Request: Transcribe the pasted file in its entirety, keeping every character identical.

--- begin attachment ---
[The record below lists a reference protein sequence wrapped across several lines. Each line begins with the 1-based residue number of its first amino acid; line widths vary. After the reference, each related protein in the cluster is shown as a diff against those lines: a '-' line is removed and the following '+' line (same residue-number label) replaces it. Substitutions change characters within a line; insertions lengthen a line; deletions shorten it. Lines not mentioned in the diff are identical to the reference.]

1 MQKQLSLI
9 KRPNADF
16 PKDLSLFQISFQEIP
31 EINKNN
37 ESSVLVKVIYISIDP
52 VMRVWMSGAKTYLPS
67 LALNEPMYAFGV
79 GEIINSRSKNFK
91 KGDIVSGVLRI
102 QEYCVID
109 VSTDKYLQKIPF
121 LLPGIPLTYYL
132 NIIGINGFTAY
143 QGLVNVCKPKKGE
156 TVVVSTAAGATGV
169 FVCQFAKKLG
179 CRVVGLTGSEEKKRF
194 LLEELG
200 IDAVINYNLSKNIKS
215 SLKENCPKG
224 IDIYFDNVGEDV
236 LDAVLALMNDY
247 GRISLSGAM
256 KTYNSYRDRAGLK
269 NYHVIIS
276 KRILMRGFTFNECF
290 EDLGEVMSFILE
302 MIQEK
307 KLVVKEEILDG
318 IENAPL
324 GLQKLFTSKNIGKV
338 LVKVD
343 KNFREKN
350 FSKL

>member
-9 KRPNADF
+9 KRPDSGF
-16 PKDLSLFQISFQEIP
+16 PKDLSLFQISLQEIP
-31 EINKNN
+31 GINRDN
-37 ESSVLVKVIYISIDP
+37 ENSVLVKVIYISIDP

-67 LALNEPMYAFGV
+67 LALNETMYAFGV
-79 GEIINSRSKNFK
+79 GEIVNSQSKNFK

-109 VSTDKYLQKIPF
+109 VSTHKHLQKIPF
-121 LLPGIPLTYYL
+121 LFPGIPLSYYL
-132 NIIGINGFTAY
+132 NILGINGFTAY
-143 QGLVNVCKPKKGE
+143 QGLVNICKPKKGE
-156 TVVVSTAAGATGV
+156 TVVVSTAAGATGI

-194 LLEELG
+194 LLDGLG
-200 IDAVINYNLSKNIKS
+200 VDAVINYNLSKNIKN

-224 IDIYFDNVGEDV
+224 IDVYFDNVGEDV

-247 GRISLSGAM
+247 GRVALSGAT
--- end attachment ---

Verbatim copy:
[The record below lists a reference protein sequence wrapped across several lines. Each line begins with the 1-based residue number of its first amino acid; line widths vary. After the reference, each related protein in the cluster is shown as a diff against those lines: a '-' line is removed and the following '+' line (same residue-number label) replaces it. Substitutions change characters within a line; insertions lengthen a line; deletions shorten it. Lines not mentioned in the diff are identical to the reference.]

1 MQKQLSLI
9 KRPNADF
16 PKDLSLFQISFQEIP
31 EINKNN
37 ESSVLVKVIYISIDP
52 VMRVWMSGAKTYLPS
67 LALNEPMYAFGV
79 GEIINSRSKNFK
91 KGDIVSGVLRI
102 QEYCVID
109 VSTDKYLQKIPF
121 LLPGIPLTYYL
132 NIIGINGFTAY
143 QGLVNVCKPKKGE
156 TVVVSTAAGATGV
169 FVCQFAKKLG
179 CRVVGLTGSEEKKRF
194 LLEELG
200 IDAVINYNLSKNIKS
215 SLKENCPKG
224 IDIYFDNVGEDV
236 LDAVLALMNDY
247 GRISLSGAM
256 KTYNSYRDRAGLK
269 NYHVIIS
276 KRILMRGFTFNECF
290 EDLGEVMSFILE
302 MIQEK
307 KLVVKEEILDG
318 IENAPL
324 GLQKLFTSKNIGKV
338 LVKVD
343 KNFREKN
350 FSKL

>member
-9 KRPNADF
+9 KRPDSGF
-16 PKDLSLFQISFQEIP
+16 PKDLSLFQISLQEIP
-31 EINKNN
+31 GINRDN
-37 ESSVLVKVIYISIDP
+37 ENSVLVKVIYISIDP

-67 LALNEPMYAFGV
+67 LALNETMYAFGV
-79 GEIINSRSKNFK
+79 GEIVNSQSKNFK

-109 VSTDKYLQKIPF
+109 VSTHKHLQKIPF
-121 LLPGIPLTYYL
+121 LFPGIPLSYYL
-132 NIIGINGFTAY
+132 NILGINGFTAY
-143 QGLVNVCKPKKGE
+143 QGLVNICKPKKGE
-156 TVVVSTAAGATGV
+156 TVVVSTAAGATGI

-194 LLEELG
+194 LLDGLG
-200 IDAVINYNLSKNIKS
+200 VDAVINYNLSKNIKN

-224 IDIYFDNVGEDV
+224 IDVYFDNVGEDV

-247 GRISLSGAM
+247 GRVALSGAT